University of Montana President George Dennison says his draft “Code of Ethics for The University of Montana” is simply a set of ethical guidelines the university community should subscribe to in light of a contemporary culture awash in ethical quandaries. Though he insists the code isn’t intended as an official policy document, Dennison says he’s currently seeking its endorsement by “various areas of university and faculty governance.”
“It’s a position statement of what we all agree to,” Dennison says of the draft. “It’s not intended to be an addition to university policy; it’s a code of ethics to which we all subscribe.”
That’s cold comfort for Hayden Ausland, a UM professor of classics who says Dennison’s “code of ethics” is a veiled attempt to control speech and the open expression of ideas on the UM campus.
“You’ve got speech and thought controls mixed in with legitimate university policy,” says Ausland. “I think the administration needs to make it quite clear what they think [the code] means and what its purpose is and how it is intended to be used. That is critical.”
Dennison insists the code isn’t intended to impose any restrictions on speech.
“Basically what it says is that you treat everyone with respect and dignity even if you don’t agree with their beliefs and background,” he says.
Samantha Harris, a program officer with the Philadelphia, Pa.-based Foundation for Individual Rights in Education (FIRE), which watchdogs university speech codes, familiarized herself with UM’s draft at the Independent’s request; she says Ausland has good reason to be concerned. She says the draft code, even if it’s not intended as official University policy, could have a chilling effect on free speech among students and faculty at UM.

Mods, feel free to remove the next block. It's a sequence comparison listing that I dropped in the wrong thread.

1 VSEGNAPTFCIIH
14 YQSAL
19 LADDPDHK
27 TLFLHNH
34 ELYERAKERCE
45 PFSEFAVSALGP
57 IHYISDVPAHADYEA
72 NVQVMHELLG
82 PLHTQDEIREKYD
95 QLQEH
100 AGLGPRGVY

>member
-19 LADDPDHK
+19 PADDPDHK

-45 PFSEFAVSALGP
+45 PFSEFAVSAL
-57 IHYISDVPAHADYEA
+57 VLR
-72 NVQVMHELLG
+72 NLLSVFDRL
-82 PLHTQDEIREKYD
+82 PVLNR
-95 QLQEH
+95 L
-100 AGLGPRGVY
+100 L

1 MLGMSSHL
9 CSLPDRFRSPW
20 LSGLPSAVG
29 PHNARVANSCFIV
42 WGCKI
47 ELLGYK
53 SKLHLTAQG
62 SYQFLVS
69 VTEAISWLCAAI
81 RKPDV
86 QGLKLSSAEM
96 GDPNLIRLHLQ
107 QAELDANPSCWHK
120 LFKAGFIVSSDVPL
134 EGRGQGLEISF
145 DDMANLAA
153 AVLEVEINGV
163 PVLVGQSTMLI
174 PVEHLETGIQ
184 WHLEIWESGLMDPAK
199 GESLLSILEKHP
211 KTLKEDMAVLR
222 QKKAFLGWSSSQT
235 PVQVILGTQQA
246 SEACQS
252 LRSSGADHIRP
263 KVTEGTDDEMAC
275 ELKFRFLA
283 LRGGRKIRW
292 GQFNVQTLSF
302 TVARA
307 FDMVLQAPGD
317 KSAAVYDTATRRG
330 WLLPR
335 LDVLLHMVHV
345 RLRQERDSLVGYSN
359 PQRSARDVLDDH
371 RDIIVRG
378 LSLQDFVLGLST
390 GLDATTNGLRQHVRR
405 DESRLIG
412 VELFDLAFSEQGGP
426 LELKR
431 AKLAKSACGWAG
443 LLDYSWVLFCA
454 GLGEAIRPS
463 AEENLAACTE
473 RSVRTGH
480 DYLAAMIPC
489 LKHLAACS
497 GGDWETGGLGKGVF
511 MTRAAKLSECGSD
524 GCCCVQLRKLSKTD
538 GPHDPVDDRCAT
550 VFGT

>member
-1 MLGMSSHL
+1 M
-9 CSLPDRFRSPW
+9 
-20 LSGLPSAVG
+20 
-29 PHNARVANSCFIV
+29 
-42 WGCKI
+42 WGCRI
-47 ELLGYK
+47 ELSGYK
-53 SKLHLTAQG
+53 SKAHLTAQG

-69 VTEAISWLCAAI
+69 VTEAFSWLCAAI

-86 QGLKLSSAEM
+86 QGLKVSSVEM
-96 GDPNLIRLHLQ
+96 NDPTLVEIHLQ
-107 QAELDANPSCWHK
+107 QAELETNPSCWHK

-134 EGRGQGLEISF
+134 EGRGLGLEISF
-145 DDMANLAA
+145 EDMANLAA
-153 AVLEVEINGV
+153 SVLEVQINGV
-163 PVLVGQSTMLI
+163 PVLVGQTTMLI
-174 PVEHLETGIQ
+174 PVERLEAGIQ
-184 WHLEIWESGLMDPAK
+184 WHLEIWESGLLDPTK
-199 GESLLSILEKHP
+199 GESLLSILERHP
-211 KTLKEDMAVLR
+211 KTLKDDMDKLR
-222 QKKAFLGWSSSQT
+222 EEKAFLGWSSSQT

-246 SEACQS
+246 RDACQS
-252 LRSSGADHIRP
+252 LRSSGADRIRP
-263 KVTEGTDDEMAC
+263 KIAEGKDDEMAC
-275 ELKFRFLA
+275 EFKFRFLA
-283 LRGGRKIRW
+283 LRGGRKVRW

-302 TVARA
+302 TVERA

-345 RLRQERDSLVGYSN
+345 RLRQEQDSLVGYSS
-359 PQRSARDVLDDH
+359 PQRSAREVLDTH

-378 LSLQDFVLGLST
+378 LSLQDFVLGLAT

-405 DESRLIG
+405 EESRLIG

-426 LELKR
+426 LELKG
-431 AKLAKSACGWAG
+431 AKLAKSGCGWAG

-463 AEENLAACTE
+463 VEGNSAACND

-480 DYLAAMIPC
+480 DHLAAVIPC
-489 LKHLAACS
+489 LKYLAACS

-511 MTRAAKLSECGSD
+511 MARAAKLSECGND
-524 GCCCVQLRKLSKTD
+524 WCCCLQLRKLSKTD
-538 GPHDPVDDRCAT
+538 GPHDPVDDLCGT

“It’s fine, theoretically, to make a statement aspiring to certain human rights and values, but [by] the fact that this code starts out by stating ‘Ethical behavior requires,’ a reasonable student or faculty member could believe that it is a policy that they must abide by,” Harris says.
Sandwiched between the draft’s language about identifying conflicts of interest and not misappropriating university resources are the following guidelines:
— “We treat everyone with respect and dignity, even when the values, beliefs, behavior, or background of a person or group offends us.”
— “We have responsibility to speak out against hatred and bigotry whenever we observe their occurrence.”
— “We do not harass, mistreat, belittle, harm or take unfair advantage of anyone.”
— “We do not tolerate plagiarism, lying, deliberate misrepresentation, theft, scientific fraud, cheating, invidious discrimination, or abuse of others.”
Dennison forwarded the proposed draft to the executive committee of the UM Faculty Senate in December. The executive committee declined to take any action on the draft, and instead forwarded it to the University Faculty Association.
“We weren’t comfortable dealing with it,” says Linda Frey, a UM history professor and member of the executive committee. “The language in the code looks innocuous, but it’s not innocuous. It does proscribe speech and its intent is to do that.”